Wadsworth Atheneum Museum of Art

Painting, sculpture, and American decorative arts. An impressive collection of Hudson River School paintings and the large canvases produced by Jonathan Trumbull for the US capital. The studies for these are on display at the Yale Art Gallery and make an interesting comparison.

Nice museum cafe.

600 Main. St., Hartford

Mon. – Fri. 11:00 – 5:00, Sat. & Sun. 10:00 – 5:00, 1st Thurs. of the month until 8:00 p.m.


Bkack and white photograph of man (Mark Twain) with white hair and large moustache

The Mark Twain House

Guided tours of the author’s Victorian mansion.
351 Farmington Ave., Hartford
Visit Harriet Beecher Stowe’s house next door.

White Flower Farm

Shopping, display gardens, gardening events.

167 Litchfield Rd., Morris

(Route 63, Litchfield)

800 503-9624

R J Julia Booksellers

Independent bookseller with many store events in the charming shoreline town of Madison.

768 Boston Post Road (Route 1), Madison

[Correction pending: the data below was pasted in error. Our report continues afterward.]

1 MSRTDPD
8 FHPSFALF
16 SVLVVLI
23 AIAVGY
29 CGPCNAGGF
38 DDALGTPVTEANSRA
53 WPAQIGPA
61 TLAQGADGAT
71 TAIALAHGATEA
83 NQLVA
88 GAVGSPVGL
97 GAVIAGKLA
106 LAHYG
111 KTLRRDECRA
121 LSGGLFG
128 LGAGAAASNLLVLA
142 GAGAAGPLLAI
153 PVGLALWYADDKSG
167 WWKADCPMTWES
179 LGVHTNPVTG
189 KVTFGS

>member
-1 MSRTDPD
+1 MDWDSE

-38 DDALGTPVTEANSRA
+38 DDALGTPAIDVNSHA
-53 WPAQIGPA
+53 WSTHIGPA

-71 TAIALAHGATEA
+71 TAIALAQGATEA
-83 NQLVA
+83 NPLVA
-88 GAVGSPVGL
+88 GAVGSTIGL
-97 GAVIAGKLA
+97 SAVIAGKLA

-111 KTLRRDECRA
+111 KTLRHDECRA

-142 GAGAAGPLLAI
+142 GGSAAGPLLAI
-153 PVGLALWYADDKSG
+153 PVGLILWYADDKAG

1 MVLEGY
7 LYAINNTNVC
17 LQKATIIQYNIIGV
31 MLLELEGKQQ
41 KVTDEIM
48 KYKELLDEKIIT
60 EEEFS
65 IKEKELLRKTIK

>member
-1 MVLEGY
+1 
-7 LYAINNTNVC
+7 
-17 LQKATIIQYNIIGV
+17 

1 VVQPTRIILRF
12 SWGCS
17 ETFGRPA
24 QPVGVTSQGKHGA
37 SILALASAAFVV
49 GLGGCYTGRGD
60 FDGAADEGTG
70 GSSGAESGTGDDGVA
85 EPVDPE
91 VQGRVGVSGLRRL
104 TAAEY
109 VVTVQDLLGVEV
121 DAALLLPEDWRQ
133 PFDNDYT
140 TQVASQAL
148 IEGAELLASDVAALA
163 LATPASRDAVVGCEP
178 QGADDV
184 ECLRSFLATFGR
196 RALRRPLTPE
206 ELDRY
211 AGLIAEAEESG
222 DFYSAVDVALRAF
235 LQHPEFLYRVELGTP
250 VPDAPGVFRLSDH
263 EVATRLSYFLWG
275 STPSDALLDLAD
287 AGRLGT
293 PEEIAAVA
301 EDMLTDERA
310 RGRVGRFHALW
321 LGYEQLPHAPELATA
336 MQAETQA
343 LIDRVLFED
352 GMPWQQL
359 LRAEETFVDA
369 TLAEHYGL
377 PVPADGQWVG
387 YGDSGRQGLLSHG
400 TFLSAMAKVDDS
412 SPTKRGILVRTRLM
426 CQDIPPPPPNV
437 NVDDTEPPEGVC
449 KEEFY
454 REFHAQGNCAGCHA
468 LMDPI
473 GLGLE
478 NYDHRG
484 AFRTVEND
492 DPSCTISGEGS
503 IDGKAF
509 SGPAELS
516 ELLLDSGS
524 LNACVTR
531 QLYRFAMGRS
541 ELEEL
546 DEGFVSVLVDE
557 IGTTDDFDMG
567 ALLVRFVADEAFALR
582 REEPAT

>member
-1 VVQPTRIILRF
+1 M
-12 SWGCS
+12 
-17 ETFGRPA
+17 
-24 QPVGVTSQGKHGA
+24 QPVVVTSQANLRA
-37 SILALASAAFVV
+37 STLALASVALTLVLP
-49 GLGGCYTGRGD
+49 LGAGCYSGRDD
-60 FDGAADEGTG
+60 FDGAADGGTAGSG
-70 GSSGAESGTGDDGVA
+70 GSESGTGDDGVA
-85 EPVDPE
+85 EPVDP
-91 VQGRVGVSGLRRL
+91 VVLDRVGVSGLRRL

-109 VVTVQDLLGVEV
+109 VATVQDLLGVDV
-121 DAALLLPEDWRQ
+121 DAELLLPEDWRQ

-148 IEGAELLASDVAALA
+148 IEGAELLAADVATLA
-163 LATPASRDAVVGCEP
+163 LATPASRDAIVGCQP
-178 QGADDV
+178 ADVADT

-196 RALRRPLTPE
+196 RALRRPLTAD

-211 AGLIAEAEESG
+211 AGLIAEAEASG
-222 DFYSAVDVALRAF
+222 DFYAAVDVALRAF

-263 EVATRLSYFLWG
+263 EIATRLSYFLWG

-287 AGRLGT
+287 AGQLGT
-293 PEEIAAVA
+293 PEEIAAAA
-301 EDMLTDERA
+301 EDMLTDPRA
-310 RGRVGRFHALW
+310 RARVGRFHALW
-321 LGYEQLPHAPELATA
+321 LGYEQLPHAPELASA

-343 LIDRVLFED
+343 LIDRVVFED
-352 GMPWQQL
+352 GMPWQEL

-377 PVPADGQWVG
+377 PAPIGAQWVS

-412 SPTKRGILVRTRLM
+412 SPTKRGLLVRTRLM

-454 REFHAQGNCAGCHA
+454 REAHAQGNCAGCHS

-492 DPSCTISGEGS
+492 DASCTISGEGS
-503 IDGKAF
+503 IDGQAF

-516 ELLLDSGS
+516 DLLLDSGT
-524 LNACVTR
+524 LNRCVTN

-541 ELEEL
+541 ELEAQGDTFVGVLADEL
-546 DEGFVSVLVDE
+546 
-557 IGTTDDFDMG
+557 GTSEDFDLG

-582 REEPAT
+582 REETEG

Mon. – Sat. 10:00 – 8:00, Sun. 10:00 – 6:00

203 245-3959 (phone or text)

Monte Cristo Cottage

This Victorian cottage was the home of America’s only Nobel Prize-winning playwright, Eugene O’Neill.

325 Pequot Avenue, New London, CT 860-443-5378

Check the website for the Eugene O’Neill Theater Center in Waterford for production schedule.

www.oneilletheatercenter. org/visit





Bristol Sailing


Charming cobble-stoned down and wharf area with charming shops and wonderful architecture, the International Tennis Hall of Fame, and the famous Cliff Walk.

For sailing try or

Entrance to large stone mansion with fall foliage along the drive at The Breakers

Newport Mansions

Marble House, The Breakers, and Rosecliff are just three of the great houses of the Colonial and Victorian periods and “summer cottages” for the very wealthy from the opulent Gilded Age which are maintained by the Preservation Society of Newport County. They are open for public viewing and also used as venues for musical events. Some are decked out in period holiday decorations and there are evening holiday tours which include music and refreshments.